Aggrieved with the Supreme Court registry for not allowing him to file a reply as propria persona (party in person), Ashok Khemka, IAS officer serving Haryana Government, has written to the Chief Justice of India, S A Bobde, seeking clarifications on the Supreme Court Rules, 2013.
The issue pertains to a Special Leave Petition filed by the State of Haryana, challenging a March 2019 judgment of the P&H HC which expunged adverse remarks made by Chief Minister ML Khattar in his Personal Appraisal Report (PAR).
On receiving notice on the SLP, Khemka dispatched his reply along with an application to appear propria persona through registered post. He asserted that he was following the same practice which he had adopted earlier in another SLP in 2018. The Registry had then duly accepted his reply. Contrary to such precedent, the Registry refused to accept the reply in the SLP filed by Haryana Government.
Refusing to accept the reply sent by post, the Assistant Registrar sent him a letter stating that the reply had to be filed at the Filing Counter. Order VIII, Rules 6(1) and 6(2) of the Supreme Court Rules 2013 were cited in support of the letter.
Following that, Khemka appeared before the Filing Counter to submit the reply. However, the Registry refused to accept stating that to file reply as party-in-person, he had to first get permission to appear as prorpria persona in terms of Order IV, Rule 1, proviso of the SC Rules 2013. He was also refused entry pass to enter the Registrar's Court citing the same reason.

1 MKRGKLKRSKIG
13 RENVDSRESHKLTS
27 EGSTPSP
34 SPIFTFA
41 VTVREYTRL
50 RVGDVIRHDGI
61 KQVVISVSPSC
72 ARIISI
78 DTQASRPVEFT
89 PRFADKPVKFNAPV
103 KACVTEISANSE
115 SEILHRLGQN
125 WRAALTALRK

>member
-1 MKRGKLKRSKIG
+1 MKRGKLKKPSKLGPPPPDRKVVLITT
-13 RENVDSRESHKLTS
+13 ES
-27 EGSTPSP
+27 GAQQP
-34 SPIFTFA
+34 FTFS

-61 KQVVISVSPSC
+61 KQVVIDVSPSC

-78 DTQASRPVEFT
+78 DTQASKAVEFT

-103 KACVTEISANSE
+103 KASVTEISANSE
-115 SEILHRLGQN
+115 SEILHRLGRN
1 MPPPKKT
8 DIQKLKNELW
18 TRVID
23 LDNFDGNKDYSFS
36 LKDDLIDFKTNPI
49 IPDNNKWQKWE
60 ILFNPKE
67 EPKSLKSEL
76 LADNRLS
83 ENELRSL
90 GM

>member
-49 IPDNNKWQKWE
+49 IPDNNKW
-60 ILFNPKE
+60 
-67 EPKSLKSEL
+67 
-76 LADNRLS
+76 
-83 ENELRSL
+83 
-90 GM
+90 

Though he filed the application seeking permission to move as prorpria persona, the Registry refused to accept it stating that the copy of the application had to be served on the opposite side.
In such circumstances, Khemka had to engage an Advocate on Record, "under duress", to submit the reply.
After that, he sent a representation to the CJI, stating that the actions of the Registry were based on a misinterpretation of the SC rules. He highlighted that the SC Registry had earlier interviewed him in 2018 and found him fit to present the case himself.
Khemka's representation was summarily rejected by the Assistant Registrar as per communication dated March 18, 2020, asking him to "take necessary steps as per the provisions of Supreme Court Rules, 2013".
P&H HC approached
This action of SC Registry was challenged by him before the Punjab and Haryana High Court, primarily raising three legal arguments.
Firstly, Order VIII, Rule 6 applies only to "plaints, petitions, appeals or other documents", and does not cover the "reply" filed by the respondent. Therefore, there is no requirement of filing at the counter as regards a "reply" is concerned. He argues that the expression "other documents" in the Rule pertains to annexures, exhibits etc, and does not cover pleadings such as "reply". Hence, the insistence of Registry for filing at counter is not in accordance with the said Rule. He also mentions the earlier precedent of SC Registry allowing him to file reply through post. It is underlined that the Rules have remained the same then and now.